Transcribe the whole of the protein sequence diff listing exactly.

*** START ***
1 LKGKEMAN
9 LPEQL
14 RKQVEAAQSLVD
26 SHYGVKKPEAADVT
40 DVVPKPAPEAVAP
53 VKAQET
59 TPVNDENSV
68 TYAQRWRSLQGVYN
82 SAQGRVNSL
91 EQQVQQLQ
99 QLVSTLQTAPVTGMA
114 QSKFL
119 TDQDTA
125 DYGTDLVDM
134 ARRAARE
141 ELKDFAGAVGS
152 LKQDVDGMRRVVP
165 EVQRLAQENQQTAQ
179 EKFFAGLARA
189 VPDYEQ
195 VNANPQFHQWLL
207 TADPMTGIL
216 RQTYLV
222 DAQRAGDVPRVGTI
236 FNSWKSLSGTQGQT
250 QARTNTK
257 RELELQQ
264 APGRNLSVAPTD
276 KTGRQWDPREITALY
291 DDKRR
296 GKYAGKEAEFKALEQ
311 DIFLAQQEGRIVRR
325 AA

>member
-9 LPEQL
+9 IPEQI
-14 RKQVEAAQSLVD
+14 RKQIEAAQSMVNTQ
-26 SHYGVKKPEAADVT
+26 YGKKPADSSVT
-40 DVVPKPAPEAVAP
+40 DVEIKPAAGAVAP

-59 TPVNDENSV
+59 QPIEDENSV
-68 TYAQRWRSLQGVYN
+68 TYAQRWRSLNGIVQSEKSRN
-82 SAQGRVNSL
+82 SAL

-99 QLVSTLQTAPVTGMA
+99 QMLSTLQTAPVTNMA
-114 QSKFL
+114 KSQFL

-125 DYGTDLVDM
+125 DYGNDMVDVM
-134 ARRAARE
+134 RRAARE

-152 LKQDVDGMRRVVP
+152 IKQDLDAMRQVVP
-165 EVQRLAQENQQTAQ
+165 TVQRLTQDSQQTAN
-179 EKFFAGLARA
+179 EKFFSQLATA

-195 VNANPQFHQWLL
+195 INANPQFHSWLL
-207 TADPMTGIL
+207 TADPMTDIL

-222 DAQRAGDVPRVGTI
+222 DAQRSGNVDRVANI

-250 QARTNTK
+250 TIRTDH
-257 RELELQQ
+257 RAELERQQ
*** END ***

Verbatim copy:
1 LKGKEMAN
9 LPEQL
14 RKQVEAAQSLVD
26 SHYGVKKPEAADVT
40 DVVPKPAPEAVAP
53 VKAQET
59 TPVNDENSV
68 TYAQRWRSLQGVYN
82 SAQGRVNSL
91 EQQVQQLQ
99 QLVSTLQTAPVTGMA
114 QSKFL
119 TDQDTA
125 DYGTDLVDM
134 ARRAARE
141 ELKDFAGAVGS
152 LKQDVDGMRRVVP
165 EVQRLAQENQQTAQ
179 EKFFAGLARA
189 VPDYEQ
195 VNANPQFHQWLL
207 TADPMTGIL
216 RQTYLV
222 DAQRAGDVPRVGTI
236 FNSWKSLSGTQGQT
250 QARTNTK
257 RELELQQ
264 APGRNLSVAPTD
276 KTGRQWDPREITALY
291 DDKRR
296 GKYAGKEAEFKALEQ
311 DIFLAQQEGRIVRR
325 AA

>member
-9 LPEQL
+9 IPEQI
-14 RKQVEAAQSLVD
+14 RKQIEAAQSMVNTQ
-26 SHYGVKKPEAADVT
+26 YGKKPADSSVT
-40 DVVPKPAPEAVAP
+40 DVEIKPAAGAVAP

-59 TPVNDENSV
+59 QPIEDENSV
-68 TYAQRWRSLQGVYN
+68 TYAQRWRSLNGIVQSEKSRN
-82 SAQGRVNSL
+82 SAL

-99 QLVSTLQTAPVTGMA
+99 QMLSTLQTAPVTNMA
-114 QSKFL
+114 KSQFL

-125 DYGTDLVDM
+125 DYGNDMVDVM
-134 ARRAARE
+134 RRAARE

-152 LKQDVDGMRRVVP
+152 IKQDLDAMRQVVP
-165 EVQRLAQENQQTAQ
+165 TVQRLTQDSQQTAN
-179 EKFFAGLARA
+179 EKFFSQLATA

-195 VNANPQFHQWLL
+195 INANPQFHSWLL
-207 TADPMTGIL
+207 TADPMTDIL

-222 DAQRAGDVPRVGTI
+222 DAQRSGNVDRVANI

-250 QARTNTK
+250 TIRTDH
-257 RELELQQ
+257 RAELERQQ